Machine learning is a critical part of most security analytics – it can recognize and understand patterns, periodicity of data and anomalies within the data, learning from each instance what is a normal behavior and where the outliers are. This helps make it possible for the IT manager to know to act on every alert received based on the analytical scoring relevance – instead of hoping he or she selected the correct ones.

Ability to Scale

Security analytics should have an ability to grow and scale with organizational growth. As businesses become more established and achieve greater levels of success, the amount of data they generate, the amount of customers they have and the size of their operations all grow. This means that the probability of being “targeted” by cybercriminals or hackers grows as well. However, it is not always the biggest customers that are hit first or most often, it is the ones that are the least prepared to prevent and detect the attackers the best.

Security analytics needs to be able to handle all of these instances and scale as required. An increasing amount of data should not faze strong security analytics solutions. On the contrary, more data should add context to an attack and lead to proper identification of an attacker techniques. 

Ease of Deployment and Understanding Results

This last item could easily be separated into two, but they are two sides of the same coin. There are an increasing number of security analytics-based products on the market, with many new entrants coming from adjacent parts of the security space that incorporate analytics (many times because they generate too much data to be useful). Ease of deployment and understanding results comes down to achieving value on the analytics performed.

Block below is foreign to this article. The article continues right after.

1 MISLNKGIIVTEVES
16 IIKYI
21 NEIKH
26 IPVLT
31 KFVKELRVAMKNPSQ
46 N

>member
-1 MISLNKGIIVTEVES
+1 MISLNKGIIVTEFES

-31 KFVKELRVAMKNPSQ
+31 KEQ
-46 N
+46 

It is increasingly important to be able to deploy ready-built and defined “recipes” that are relevant to detect intrusions as part of security analytics. This can be a bit of an iterative cycle to “tune” to the kinds of customer data present, but a successful solution will be the one that is the most flexible and aids in the tuning process.

To utilize security analytics, the results need to convey things like attack progression and classification of threats that fit in with the vernacular of the users. This aspect is often lost or left for the customer to consume and display into his/her own dashboards. The assumption made by many vendors is that there is an army of data scientists on staff at each customer that can utilize the results to “tell the story” to the security analyst. This is simply not the case. Therefore, you should look to shorten the time to value and deploy smart, highly tunable security analytics that speak the language of your security team.

Conclusion

The importance of security analytics cannot be overstated, especially as data breaches, unfortunately, continue to dominate the headlines each day and attackers come up with new, targeted means to circumvent prevention technologies. This is why, to be successful, you first have to understand the key elements of security analytics – to make sure what you implement will check off all of the boxes that should be checked off, and you’re not left wondering why your analytics solution isn’t finding everything it should. By implementing a security analytics solution that closely aligns with the five elements above you will be in a better position to short circuit the next attack on your business.

Copyright 2010 Respective Author at Infosec Island
Source: infosecisland